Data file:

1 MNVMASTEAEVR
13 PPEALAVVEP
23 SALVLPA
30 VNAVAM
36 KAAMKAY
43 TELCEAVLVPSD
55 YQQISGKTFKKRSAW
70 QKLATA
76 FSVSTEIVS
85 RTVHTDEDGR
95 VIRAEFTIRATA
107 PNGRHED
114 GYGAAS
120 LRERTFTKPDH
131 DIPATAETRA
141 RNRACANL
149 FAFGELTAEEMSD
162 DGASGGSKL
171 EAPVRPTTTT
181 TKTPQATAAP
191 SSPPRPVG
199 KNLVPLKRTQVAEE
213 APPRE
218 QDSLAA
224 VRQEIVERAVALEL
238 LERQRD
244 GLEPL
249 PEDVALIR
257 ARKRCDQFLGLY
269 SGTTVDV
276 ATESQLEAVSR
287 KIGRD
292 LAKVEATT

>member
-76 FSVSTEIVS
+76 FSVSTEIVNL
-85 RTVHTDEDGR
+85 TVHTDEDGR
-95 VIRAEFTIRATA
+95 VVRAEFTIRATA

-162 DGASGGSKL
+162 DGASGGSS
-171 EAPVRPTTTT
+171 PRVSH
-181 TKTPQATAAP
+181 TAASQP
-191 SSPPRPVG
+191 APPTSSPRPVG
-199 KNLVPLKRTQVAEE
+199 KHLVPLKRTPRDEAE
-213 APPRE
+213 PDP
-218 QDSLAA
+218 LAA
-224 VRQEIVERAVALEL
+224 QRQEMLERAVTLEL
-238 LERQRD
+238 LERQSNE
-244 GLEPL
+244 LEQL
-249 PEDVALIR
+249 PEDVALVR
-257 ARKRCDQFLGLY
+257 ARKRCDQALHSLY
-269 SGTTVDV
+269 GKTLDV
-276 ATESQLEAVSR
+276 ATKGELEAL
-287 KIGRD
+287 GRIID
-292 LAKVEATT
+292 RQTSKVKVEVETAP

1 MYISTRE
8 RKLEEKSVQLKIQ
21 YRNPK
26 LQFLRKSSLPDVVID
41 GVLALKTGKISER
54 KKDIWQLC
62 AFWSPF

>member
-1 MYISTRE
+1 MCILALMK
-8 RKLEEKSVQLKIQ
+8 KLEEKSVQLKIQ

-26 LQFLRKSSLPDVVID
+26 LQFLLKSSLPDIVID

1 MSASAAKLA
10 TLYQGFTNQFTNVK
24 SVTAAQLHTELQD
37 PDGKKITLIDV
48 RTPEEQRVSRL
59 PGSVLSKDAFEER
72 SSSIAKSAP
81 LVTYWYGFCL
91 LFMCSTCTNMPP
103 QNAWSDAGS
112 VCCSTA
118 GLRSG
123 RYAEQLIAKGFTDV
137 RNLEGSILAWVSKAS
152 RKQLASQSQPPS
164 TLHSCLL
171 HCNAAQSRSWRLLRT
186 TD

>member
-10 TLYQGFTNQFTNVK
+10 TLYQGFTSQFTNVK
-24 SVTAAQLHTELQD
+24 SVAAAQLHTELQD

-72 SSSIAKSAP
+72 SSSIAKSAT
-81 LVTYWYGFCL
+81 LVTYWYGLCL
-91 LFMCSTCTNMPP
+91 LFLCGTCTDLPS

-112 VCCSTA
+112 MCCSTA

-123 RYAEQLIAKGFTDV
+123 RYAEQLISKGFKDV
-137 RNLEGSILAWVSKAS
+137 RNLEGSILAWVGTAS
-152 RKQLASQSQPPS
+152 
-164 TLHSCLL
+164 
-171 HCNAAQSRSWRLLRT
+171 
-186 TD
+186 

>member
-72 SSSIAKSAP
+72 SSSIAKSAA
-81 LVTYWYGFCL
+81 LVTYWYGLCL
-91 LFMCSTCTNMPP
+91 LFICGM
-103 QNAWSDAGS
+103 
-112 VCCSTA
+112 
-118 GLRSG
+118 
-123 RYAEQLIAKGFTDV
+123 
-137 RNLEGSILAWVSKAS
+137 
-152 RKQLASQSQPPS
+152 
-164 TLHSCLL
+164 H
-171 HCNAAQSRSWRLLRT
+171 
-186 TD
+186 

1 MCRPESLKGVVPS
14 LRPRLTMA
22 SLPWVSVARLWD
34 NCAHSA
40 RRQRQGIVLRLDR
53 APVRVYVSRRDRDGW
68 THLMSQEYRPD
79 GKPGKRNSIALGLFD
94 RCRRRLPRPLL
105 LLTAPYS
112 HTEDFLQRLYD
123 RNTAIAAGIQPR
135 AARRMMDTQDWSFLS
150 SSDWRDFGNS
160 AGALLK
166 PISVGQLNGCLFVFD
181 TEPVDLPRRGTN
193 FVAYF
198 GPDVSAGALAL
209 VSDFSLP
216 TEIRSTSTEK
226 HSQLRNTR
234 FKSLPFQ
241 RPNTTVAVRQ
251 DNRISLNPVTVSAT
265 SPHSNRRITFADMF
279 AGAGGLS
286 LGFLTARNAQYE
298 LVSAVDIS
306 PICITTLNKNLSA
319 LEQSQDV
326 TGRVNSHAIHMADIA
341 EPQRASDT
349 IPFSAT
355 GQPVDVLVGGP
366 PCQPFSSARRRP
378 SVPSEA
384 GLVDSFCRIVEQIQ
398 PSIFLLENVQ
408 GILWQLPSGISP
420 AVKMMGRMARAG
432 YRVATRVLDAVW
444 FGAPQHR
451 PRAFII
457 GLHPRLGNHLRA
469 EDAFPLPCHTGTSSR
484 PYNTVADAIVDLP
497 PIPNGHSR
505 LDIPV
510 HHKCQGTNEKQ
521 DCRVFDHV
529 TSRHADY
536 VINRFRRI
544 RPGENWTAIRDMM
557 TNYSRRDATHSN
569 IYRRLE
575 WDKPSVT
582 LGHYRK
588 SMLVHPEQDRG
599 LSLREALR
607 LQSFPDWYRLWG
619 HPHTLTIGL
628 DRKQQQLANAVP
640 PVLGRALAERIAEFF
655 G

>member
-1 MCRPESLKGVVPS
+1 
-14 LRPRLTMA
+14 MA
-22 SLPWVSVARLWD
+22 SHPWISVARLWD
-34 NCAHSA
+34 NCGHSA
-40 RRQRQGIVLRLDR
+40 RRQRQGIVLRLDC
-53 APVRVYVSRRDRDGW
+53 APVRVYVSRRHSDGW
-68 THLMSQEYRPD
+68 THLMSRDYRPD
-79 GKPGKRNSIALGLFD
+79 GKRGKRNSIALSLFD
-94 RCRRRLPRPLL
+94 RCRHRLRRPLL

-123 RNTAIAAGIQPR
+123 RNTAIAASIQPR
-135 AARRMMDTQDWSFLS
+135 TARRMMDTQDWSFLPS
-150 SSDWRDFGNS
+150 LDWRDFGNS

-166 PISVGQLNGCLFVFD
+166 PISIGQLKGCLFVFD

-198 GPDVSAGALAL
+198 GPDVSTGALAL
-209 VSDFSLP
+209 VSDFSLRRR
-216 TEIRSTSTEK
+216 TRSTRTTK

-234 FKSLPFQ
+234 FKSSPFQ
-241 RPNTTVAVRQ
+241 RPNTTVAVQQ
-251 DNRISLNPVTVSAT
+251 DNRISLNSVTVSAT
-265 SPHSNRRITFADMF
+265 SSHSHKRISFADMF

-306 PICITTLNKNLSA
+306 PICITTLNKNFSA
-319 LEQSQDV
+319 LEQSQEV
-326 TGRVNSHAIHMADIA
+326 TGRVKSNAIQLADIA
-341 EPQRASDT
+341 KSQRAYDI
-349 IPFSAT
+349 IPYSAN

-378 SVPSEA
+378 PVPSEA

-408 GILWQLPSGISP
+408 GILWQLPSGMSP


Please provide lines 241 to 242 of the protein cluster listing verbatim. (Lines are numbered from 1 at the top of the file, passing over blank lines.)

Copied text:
-135 AARRMMDTQDWSFLS
+135 TARRMMDTQDWSFLPS